Right about now you may be thinking, "This story isn't for me. I know how I'm doing financially." But a full reckoning is almost always an eye-opener. You may discover items you've overlooked or simply don't recognize as assets, such as pensions or antiques. If you're married, you may turn up assets your husband has neglected to mention, such as property held in his name alone. "There's a big difference between holding assets separately and holding them secretly," says Esther Berger, a Paine Webber financial planner in Beverly Hills. "The first can be a sound strategy, but the second is just an insult."
Since single women control their own assets, they may have an easier time than married women in coming up with the information they need to figure out where they stand. Wives may have to whine, wheedle, cajole or demand information, or--in rare cases--hire an accountant to trace hidden assets. How should you deal with a spouse who doesn't want to talk money? "Gently but persistently," advises Berger. "Don't let him make trust the issue, because then he can win on emotion. The issue is equality." No matter what, stay calm, says Berger, and be nonthreatening. If that approach doesn't work, she adds, "then there really is something wrong and you'd better find out what."
For most women, though, figuring out what you're worth is a straightforward math exercise. To begin, you'll need to take inventory of everything you (and your spouse, if you're married) own that has financial value. (Use the worksheet below as your guide.) Start with tangible assets such as your home, land or vacation property, and investment-quality jewelry, artwork, collectibles and antiques. Mark down an approximate value for these items. A rough estimate based on library research or your memory is fine, though you may want to employ an appraiser if you own particularly valuable items.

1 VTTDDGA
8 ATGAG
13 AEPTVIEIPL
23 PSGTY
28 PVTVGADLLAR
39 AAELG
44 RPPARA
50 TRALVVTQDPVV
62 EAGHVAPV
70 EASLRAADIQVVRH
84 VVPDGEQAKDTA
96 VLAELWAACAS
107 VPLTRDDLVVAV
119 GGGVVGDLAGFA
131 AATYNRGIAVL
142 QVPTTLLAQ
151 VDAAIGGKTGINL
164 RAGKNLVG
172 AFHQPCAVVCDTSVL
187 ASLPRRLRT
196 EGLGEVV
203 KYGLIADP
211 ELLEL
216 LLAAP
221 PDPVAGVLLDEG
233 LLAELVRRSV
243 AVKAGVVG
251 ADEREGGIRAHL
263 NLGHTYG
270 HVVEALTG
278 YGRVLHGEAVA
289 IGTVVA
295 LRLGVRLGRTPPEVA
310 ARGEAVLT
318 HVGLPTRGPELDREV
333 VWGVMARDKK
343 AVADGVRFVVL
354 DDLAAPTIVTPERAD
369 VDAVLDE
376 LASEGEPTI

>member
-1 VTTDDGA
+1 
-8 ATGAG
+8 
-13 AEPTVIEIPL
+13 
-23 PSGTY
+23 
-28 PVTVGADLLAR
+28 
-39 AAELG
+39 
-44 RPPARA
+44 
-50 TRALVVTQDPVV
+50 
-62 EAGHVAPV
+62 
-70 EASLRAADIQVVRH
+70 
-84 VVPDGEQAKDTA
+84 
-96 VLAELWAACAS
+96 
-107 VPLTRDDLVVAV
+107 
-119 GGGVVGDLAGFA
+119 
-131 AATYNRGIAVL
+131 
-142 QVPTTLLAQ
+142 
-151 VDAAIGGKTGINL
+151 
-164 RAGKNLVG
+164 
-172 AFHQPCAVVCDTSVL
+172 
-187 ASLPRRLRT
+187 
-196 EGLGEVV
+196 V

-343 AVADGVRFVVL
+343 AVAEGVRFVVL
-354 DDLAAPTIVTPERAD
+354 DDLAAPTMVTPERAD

Next, tally up the value of your intangible investments such as life insurance, checking and savings accounts, certificates of deposit, Individual Retirement Accounts, stocks, bonds, government securities and mutual funds. If you have a safe or a safe-deposit box, look through it for valuables, deeds, securities or other property documentation. Check last year's tax return to see whether you've forgotten anything; a thorough review of your 1040 will sometimes turn up investments you've overlooked. Call your accountant, insurance agent, lawyer or anyone else familiar with your holdings and ask them to search their files for records of purchases, loans you've made or other financial transactions. Once you've assembled a complete list, compute the current value.